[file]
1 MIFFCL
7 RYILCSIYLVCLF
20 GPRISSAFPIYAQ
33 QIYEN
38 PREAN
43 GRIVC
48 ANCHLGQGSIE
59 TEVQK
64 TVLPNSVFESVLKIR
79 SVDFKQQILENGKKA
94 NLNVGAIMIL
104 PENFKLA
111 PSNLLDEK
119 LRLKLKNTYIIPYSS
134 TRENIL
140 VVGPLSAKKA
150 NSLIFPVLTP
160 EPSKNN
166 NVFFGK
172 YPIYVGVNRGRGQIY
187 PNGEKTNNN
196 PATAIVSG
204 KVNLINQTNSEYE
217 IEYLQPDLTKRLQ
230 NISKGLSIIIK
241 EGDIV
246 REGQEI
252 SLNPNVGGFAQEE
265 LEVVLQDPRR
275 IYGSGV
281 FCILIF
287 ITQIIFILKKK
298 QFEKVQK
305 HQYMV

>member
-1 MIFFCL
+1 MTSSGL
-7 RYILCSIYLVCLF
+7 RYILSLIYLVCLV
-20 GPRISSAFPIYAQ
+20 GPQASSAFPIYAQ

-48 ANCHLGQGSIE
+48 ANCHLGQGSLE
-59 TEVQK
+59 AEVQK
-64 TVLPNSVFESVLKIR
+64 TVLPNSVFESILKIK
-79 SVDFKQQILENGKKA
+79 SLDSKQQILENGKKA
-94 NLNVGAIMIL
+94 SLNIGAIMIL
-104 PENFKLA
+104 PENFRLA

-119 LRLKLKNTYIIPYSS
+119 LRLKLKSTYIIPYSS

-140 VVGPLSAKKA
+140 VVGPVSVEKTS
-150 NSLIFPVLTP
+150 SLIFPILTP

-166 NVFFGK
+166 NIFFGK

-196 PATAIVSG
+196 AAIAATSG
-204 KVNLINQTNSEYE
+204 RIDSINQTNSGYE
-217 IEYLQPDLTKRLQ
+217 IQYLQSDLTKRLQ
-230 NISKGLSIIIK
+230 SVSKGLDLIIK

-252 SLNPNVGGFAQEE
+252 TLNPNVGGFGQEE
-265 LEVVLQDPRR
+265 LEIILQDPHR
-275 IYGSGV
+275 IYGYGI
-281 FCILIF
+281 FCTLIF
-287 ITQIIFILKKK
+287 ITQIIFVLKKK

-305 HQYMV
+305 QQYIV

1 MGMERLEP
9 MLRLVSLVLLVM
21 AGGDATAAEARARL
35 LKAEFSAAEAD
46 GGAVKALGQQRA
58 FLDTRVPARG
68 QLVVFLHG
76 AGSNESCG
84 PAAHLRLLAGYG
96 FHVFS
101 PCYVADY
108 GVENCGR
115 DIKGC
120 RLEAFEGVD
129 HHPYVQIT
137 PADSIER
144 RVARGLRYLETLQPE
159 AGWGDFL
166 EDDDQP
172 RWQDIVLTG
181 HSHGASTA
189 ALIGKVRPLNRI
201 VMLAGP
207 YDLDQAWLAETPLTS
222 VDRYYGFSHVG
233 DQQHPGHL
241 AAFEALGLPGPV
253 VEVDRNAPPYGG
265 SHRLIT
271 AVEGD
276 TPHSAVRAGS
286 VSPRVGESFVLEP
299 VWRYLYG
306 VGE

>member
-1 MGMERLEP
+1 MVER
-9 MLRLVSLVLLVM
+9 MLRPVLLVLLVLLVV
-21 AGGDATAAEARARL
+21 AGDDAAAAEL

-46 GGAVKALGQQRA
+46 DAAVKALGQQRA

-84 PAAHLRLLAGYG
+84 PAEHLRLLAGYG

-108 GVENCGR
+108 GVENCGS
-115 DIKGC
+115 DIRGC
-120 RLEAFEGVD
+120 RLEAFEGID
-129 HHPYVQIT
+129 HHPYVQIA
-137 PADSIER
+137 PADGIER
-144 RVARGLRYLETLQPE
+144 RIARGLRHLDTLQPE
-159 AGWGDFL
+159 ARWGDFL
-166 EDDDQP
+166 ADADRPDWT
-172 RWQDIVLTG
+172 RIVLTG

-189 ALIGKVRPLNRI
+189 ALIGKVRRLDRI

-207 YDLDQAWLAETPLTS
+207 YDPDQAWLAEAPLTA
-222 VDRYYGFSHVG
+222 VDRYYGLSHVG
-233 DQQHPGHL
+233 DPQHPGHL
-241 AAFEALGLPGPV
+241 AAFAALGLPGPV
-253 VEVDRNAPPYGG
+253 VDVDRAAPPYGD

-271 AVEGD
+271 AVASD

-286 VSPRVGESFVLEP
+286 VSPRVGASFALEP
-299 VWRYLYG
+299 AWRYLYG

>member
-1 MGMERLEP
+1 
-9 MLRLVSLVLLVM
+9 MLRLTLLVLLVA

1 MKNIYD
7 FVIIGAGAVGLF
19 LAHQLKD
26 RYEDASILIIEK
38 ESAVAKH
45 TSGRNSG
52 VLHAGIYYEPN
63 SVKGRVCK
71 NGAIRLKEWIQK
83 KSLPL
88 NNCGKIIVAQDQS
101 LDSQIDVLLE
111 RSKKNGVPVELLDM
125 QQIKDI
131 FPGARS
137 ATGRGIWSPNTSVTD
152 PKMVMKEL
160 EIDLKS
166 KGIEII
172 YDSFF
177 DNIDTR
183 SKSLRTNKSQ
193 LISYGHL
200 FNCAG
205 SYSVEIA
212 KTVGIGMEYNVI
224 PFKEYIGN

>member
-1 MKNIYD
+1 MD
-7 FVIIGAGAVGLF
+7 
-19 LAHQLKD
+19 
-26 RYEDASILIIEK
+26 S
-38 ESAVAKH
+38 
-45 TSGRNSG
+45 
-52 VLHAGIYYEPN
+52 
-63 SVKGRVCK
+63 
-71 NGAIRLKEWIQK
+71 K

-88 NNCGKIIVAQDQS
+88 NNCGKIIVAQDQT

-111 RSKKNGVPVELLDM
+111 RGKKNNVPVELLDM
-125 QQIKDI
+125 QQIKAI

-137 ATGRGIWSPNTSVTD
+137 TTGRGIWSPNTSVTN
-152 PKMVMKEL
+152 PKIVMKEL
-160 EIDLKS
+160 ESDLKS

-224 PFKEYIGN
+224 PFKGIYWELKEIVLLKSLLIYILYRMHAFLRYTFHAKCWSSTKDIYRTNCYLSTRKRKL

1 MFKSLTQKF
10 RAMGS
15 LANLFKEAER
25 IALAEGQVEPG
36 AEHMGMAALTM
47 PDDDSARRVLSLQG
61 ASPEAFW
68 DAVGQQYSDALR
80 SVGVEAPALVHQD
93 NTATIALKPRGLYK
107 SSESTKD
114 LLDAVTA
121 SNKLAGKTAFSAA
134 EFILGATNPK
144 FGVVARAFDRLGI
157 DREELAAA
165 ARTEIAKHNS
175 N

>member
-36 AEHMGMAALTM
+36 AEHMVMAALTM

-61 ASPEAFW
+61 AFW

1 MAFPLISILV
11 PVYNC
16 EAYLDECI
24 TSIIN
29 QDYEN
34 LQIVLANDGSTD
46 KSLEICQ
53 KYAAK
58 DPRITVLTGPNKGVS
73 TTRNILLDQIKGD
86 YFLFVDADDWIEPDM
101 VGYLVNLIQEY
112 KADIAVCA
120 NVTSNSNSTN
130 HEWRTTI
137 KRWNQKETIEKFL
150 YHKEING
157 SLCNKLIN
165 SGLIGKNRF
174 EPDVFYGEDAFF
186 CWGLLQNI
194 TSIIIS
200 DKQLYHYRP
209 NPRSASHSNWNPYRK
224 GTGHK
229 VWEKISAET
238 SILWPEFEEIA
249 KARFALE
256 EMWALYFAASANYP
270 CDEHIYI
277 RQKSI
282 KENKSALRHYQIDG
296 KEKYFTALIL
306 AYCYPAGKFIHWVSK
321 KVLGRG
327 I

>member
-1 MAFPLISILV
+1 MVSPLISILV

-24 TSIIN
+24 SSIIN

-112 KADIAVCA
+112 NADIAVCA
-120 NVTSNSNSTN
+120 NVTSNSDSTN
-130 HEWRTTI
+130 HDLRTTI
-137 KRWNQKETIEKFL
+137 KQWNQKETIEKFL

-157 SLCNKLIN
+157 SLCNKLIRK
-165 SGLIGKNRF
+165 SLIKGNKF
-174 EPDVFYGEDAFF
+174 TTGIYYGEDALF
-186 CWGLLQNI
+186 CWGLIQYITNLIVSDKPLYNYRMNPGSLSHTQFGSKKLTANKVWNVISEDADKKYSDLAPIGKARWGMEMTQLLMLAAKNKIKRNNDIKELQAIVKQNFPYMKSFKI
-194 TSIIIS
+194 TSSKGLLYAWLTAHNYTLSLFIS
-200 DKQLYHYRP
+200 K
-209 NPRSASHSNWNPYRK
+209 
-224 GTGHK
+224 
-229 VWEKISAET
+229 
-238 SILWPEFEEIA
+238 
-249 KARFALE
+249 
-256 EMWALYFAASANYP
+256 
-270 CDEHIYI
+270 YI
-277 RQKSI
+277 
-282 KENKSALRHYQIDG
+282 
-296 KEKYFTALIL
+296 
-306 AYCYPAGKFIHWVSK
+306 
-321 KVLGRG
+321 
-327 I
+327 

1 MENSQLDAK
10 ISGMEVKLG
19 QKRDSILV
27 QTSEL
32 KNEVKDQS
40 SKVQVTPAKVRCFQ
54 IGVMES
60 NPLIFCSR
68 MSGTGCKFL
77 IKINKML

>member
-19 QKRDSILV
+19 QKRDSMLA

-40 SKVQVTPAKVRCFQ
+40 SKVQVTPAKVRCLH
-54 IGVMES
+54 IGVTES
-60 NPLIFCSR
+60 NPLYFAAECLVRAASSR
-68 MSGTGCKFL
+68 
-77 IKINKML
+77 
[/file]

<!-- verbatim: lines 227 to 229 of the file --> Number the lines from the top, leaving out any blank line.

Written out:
+224 PFKGIYWELKEIVLLKSLLIYILYRMHAFLRYTFHAKCWSSTKDIYRTNCYLSTRKRKL

1 MFKSLTQKF
10 RAMGS